9. Where do you find inspiration?
Interviewers usually look for a few factors when they ask such a question. First of all, they want to know that the industry is really in your interest. Secondly, they want to know you keep up with trends. Third, people want to see you are continually seeking ways of learning and improving. There is no correct or misrepresentation here. You might talk about a recent design book and bring out one or two tips you garnered off. You can discuss a UX podcast or a trend that you read on a design blog. How might this trend help the success of this company? Perhaps on Twitter, there is a UX designer who inspires you always with fresh ideas.
10. What is the difference between UX and UI?
What do they genuinely ask, do you grasp (and how does it fit the wider picture) what UX is and isn’t? While the UI and UX are occasionally employed (or grouped together) interchangeably, they play a different role in the process of product creation. Make sure that you express the distinction between a product that looks good (UI) (UX). This would be a good moment to talk about collaboration and division of labor if you have already collaborated with the UI or graphic designer.
11. What kind of approaches of research are you using?
How do you validate your design selections, what are they truly asking?
User research is an important element of UX design, thus interviewees occasionally wish to measure their familiarity with the process and methodology.
This question can be addressed in a few ways. Make sure you follow any strategies utilized in the past to investigate users (this can include the research you conducted as part of a course or degree project). Discover each method’s advantages and drawbacks.
You can also frame your response in terms of research approaches if you have limited experience in UX design.
12. Challenge for the Whiteboard
How are you doing under pressure? What are they actually asking? Can you back up your curriculum vitae?
Many interviews with UX designers contain a practical design issue. At times, you are turning into a take-home project later on. More frequently, it is a challenge for the whiteboard when a solution is required while discussing.
But bear in mind that your approach will have more to do than the end result.
13. Do you have universal design practices?
Accessibility is a key pillar in UX, which is why this question is asked amongst critical questions for the UX design interview. The product, service or experience is made as accessible as possible by a UX designer. The universal conception ultimately portrays the organization well; it targets a broader audience. As a candidate, you need to know how to integrate universal design with the principles of design in your work. It also helps to reflect this on the organization’s product or service.
Amazon Interview Questions
1. Have you ever worked on a project where you thought you did an excellent job?
This kind of question needs to be highly prepared.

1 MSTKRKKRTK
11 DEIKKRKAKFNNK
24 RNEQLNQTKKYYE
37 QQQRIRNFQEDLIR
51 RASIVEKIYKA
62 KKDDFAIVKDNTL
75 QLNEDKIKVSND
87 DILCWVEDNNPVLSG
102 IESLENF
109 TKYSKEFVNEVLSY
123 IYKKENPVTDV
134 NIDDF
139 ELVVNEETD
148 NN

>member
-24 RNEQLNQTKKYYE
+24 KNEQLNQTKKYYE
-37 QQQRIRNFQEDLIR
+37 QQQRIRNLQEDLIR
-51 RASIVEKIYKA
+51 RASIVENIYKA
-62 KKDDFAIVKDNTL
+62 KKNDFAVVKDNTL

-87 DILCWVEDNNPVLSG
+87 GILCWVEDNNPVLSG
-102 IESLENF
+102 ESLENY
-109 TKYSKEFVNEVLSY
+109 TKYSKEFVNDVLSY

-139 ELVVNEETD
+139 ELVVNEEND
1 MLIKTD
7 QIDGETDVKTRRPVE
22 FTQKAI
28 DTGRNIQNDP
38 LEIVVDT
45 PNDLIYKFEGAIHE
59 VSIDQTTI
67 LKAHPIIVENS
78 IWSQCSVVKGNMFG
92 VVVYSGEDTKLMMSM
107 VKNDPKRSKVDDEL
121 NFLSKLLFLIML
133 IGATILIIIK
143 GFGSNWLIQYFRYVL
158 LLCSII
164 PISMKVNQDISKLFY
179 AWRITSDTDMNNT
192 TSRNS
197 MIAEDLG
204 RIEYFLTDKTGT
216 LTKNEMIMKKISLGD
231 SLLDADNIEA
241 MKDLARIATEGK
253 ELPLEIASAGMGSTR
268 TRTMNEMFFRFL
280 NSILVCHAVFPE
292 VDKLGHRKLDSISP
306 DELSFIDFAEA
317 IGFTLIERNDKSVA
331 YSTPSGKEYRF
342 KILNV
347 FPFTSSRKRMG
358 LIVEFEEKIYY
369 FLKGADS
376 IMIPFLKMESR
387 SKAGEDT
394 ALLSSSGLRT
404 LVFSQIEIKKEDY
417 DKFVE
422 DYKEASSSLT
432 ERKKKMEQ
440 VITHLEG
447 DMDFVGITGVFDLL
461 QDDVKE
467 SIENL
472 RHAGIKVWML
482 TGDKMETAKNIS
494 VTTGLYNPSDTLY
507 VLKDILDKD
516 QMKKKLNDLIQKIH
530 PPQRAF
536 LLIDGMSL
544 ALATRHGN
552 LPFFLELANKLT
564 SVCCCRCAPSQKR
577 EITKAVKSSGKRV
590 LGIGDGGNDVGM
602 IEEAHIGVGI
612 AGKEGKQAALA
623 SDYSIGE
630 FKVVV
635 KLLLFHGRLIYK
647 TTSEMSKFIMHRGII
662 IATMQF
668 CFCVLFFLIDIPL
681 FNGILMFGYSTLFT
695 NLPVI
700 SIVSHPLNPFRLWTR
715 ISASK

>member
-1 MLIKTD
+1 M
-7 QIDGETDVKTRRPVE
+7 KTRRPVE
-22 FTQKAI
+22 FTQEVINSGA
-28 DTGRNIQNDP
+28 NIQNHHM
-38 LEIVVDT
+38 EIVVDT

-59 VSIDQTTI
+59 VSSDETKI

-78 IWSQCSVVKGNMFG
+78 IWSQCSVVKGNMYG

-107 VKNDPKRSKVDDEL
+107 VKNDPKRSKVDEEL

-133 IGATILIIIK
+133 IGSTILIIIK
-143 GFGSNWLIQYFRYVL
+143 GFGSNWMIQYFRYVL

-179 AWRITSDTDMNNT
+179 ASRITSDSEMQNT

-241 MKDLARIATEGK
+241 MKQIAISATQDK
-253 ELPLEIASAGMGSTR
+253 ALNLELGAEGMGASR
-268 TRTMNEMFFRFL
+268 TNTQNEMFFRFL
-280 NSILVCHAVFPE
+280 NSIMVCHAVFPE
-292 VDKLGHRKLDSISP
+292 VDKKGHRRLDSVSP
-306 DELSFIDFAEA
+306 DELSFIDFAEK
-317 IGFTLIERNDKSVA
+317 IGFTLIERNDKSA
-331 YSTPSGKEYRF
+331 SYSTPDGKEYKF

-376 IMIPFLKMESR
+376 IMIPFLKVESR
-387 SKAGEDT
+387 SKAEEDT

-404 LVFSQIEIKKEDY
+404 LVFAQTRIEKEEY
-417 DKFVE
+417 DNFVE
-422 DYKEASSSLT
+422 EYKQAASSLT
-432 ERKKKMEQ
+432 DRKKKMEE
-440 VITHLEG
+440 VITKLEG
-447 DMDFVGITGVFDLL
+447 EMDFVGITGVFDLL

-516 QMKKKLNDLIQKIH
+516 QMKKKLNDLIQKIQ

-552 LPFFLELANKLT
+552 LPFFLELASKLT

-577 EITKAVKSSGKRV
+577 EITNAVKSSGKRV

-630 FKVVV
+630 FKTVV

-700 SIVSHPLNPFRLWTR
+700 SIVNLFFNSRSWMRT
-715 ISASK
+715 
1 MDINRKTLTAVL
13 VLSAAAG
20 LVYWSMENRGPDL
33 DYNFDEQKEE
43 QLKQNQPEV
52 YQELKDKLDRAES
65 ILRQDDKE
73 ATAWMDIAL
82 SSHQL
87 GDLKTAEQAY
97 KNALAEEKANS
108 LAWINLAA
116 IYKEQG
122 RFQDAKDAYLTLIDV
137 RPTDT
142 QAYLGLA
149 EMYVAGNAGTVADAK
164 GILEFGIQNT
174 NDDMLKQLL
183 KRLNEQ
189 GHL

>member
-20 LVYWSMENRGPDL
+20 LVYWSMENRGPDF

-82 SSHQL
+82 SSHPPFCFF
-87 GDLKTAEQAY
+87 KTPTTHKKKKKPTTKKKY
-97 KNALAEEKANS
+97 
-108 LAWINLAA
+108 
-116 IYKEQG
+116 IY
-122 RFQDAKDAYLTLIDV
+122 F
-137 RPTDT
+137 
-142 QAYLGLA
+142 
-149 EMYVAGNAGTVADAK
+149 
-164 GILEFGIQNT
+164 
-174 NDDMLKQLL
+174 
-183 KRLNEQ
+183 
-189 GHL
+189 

The interviewer cannot immediately get to know your design in depth.
So, by explaining one or more design aspects he/she will wish to verify your design capability.
We propose that you tell the interviewer why you have developed how it was, how you got the idea and what it adds to the value of the user. You probably won’t get any highlights if you don’t think sufficiently with your design. Don’t be too worried, because the interviewer doesn’t anticipate a groundbreaking or worldwide design to come in.
Just something you have been thinking about a lot, maybe it’s hilarious or reflective.
2. How do you see the difference between the web and mobile (or any of the platforms you’ve worked on)?
The interviewer will generally ask you about the distinctions between the platforms in which you work. The interviewer can request you to assess the features of the unworked platforms. For instance, in the past you didn’t work as a PC client, but as the PC interaction designer applied for a position. Here, the interviewer can easily talk about the subject.
Interviewees must therefore examine the features of several platforms before the interview.
Google Interview Questions
Give me an example of a time you dealt with conflict at work
Part of the interview process is to find out how you work. You can work together? Can you use multiple ideas and points of view in your designs? Do you have confidence in the work of your team?
UX design is a process that is highly cooperative. Take this opportunity to discuss a successful partnership. This can be a collaborative effort or group endeavor in a previous task. Regardless of the example, you have chosen, remember to mention your group role, how you overcome any hurdles, what the teammates have learned and how the completed product profited.
Tell me about a time you tried to do something but failed
The question is asked to know what your greatest weaknesses or strengths are. You have a choice to display your strengths concerning the design project you are most proud of. Specify your contributions to the project, then go a little farther on what made this project so successful. See if you can tie the traits in the task description for the role while you prepare for this question. Another technique to ask about your vulnerabilities is the negative form of inquiry. Honestly, but focus on what you have learned and how you will do differently in the future from the unsuccessful effort.
To ace the UI UX designer interview questions, you have to be pretty straightforward and well prepared. This will surely help you stay on top of your game by focusing on all aspects of your skills. It is not possible to overestimate the importance of preparation when it comes to interviews. Check the company, its ideals and its objectives. Search the individuals with whom you will interview. And above all, know the job description and its criteria inside and outside so that you can respond.